The energy level in advertising videos is an important factor in gaining the attention of consumers, according a study
Researchers at the University Notre Dame used data from more than 27,000 TV commercials delivered to homes in the US between 2015 and 2018 and almost all Super Bowl ads from 1969 to 2020.
And they found that energetic commercials are likely to be tuned in more, or avoided less, by viewers.
They report their findings in the study, High-Energy Ad Content: A Large-Scale Investigation of TV Commercials, in the Journal of Marketing Research.
“By matching the energy level of ad content with consumers’ state of mind, we believe advertisers can expect higher levels of acceptance and effectiveness of their messages,” says Joonhyuk Yang, assistant professor of marketing at the University Notre Dame’s Mendoza College of Business.
“For instance, advertisers might want to vary the energy level of their ad content between day and night.”
The study found high-energy food and beverage commercials are likely to be viewed longer when placed within entertainment and news programs.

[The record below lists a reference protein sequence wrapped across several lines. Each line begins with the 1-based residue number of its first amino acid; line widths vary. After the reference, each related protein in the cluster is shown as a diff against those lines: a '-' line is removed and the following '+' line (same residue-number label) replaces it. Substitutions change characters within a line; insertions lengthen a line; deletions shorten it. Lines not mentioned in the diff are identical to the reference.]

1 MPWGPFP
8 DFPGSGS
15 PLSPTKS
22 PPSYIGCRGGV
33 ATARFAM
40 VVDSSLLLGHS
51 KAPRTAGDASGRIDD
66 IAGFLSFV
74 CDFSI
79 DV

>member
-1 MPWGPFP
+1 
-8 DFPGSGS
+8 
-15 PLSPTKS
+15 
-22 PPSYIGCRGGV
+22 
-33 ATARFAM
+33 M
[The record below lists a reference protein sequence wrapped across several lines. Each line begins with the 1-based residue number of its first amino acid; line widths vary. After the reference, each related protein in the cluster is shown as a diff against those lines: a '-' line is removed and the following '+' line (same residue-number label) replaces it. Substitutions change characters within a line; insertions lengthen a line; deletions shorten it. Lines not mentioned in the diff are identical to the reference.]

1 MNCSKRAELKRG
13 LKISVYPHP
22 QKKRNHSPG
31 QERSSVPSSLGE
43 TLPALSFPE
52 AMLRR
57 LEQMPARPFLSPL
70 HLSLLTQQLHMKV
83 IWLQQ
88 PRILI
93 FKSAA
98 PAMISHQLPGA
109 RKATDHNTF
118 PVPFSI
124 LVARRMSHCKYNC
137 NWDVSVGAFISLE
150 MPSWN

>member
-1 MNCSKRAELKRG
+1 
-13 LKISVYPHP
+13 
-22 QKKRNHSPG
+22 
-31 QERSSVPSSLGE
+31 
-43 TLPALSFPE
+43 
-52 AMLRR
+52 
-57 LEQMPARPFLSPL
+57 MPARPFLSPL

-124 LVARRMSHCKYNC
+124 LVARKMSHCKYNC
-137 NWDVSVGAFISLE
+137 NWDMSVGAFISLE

This didn’t apply to sports programming. And energetic health and beauty commercials are viewed for shorter periods of time.
The study measured the energy levels in commercials based on Spotify’s measure of energy in song tracks. Spotify defines energy as “a perceptual measure of intensity and powerful activity released throughout the track. Typical energetic tracks feel fast, loud, and noisy”.
The top five keywords mentioned by survey participants regarding high-energy commercials were “fast,” “music,” “movement,” “upbeat” and “exciting”.
Yang recommends advertisers conduct A/B tests with multiple designs of ad creatives.
“Recall that the effect varies across product markets and likely across media outlets, including digital advertising,” Yang says
“I hope this study motivates the initiation of such testing as well as for providing initial guidelines on designing such studies. Also, we want to showcase the importance of careful feature engineering of ad content when relating it to consumer behaviour.”
By Chris Pash